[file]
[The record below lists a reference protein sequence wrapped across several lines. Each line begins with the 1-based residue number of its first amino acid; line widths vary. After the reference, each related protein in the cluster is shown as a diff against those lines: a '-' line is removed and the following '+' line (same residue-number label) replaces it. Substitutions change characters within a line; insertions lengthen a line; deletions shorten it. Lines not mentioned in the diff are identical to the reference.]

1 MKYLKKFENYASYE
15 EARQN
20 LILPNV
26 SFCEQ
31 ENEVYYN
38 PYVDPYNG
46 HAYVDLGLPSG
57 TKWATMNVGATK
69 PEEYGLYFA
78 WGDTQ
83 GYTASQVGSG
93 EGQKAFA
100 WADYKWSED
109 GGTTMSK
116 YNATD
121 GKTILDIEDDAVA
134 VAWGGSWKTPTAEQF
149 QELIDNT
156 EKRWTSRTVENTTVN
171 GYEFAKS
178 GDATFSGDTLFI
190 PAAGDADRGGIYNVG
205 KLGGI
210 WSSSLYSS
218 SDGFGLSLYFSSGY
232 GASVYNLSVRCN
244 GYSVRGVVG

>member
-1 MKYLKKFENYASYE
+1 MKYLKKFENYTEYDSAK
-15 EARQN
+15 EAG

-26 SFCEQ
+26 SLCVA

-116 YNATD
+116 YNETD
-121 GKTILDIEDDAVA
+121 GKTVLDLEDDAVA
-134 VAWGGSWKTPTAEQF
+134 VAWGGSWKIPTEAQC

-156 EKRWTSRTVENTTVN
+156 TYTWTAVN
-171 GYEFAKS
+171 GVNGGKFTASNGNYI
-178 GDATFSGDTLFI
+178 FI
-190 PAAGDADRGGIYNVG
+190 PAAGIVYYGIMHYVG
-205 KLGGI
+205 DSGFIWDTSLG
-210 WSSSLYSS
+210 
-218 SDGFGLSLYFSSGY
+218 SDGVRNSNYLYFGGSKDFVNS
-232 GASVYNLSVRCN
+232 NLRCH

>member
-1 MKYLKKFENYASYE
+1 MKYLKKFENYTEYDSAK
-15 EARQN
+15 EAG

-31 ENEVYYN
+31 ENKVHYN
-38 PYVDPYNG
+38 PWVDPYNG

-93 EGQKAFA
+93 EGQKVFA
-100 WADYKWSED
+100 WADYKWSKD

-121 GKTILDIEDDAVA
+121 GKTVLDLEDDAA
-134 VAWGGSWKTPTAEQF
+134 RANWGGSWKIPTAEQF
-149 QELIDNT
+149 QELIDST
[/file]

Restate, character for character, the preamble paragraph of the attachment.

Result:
[The record below lists a reference protein sequence wrapped across several lines. Each line begins with the 1-based residue number of its first amino acid; line widths vary. After the reference, each related protein in the cluster is shown as a diff against those lines: a '-' line is removed and the following '+' line (same residue-number label) replaces it. Substitutions change characters within a line; insertions lengthen a line; deletions shorten it. Lines not mentioned in the diff are identical to the reference.]